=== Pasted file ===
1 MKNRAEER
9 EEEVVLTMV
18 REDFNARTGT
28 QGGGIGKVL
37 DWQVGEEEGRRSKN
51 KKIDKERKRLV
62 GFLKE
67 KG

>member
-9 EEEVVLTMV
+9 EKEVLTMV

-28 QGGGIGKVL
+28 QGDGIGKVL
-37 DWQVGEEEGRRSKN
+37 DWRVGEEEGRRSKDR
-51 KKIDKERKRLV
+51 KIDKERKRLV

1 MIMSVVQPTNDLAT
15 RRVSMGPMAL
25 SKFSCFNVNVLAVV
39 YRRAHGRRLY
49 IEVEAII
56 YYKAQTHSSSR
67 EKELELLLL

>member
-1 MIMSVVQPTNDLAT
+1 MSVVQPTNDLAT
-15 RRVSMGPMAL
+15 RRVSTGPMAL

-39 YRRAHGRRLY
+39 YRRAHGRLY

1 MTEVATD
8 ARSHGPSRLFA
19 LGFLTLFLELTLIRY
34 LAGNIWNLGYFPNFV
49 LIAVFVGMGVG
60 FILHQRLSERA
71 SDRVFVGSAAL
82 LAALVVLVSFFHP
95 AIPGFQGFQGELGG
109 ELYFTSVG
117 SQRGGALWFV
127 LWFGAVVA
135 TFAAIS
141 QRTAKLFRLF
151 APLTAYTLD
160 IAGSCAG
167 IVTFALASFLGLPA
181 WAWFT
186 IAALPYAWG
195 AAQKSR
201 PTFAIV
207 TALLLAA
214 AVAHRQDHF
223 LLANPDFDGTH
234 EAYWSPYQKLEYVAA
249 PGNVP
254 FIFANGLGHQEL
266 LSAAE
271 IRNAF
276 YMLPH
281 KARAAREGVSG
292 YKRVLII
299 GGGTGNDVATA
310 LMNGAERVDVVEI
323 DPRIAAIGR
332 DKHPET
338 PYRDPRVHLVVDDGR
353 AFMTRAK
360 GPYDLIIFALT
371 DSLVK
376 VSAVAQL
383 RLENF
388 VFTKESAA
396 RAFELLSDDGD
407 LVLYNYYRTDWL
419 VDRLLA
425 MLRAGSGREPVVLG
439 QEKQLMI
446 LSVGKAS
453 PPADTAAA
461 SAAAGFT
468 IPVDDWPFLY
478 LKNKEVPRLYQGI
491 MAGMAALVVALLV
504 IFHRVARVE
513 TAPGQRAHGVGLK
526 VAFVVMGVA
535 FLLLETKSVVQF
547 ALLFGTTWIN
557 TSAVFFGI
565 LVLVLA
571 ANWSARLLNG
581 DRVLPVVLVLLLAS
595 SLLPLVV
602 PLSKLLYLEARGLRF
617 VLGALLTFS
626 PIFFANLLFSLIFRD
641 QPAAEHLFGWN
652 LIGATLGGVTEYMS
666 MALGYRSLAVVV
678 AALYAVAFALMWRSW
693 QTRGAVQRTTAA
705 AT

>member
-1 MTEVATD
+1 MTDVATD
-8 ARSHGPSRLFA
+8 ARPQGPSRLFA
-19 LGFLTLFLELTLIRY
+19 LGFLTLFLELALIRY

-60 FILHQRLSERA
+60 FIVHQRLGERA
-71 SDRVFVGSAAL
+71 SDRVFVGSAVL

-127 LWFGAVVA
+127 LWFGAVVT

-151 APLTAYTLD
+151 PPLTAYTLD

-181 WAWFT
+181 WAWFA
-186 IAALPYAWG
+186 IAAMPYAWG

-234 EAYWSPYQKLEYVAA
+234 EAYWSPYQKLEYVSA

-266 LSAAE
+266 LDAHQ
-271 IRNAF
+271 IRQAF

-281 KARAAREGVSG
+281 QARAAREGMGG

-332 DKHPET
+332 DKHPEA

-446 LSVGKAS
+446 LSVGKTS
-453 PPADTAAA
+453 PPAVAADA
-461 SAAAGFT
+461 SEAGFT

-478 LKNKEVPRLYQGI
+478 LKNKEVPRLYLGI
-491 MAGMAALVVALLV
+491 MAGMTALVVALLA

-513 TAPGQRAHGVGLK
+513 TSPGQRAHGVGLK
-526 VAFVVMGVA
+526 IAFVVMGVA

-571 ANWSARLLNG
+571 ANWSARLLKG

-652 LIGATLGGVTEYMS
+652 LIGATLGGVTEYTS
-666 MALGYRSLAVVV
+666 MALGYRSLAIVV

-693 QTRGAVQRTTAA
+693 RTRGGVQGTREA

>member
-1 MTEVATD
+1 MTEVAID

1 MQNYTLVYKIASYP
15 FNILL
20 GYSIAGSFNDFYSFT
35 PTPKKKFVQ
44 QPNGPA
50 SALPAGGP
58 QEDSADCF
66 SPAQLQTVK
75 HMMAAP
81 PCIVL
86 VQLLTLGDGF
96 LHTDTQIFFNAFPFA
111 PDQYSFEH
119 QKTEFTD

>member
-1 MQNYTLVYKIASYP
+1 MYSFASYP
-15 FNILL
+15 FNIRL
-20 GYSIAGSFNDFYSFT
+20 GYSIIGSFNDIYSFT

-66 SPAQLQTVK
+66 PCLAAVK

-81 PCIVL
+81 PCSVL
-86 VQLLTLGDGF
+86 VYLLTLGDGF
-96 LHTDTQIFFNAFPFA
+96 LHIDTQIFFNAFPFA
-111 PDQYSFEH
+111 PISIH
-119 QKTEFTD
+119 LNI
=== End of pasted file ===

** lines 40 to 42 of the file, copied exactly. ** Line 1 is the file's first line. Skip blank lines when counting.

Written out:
95 AIPGFQGFQGELGG
109 ELYFTSVG
117 SQRGGALWFV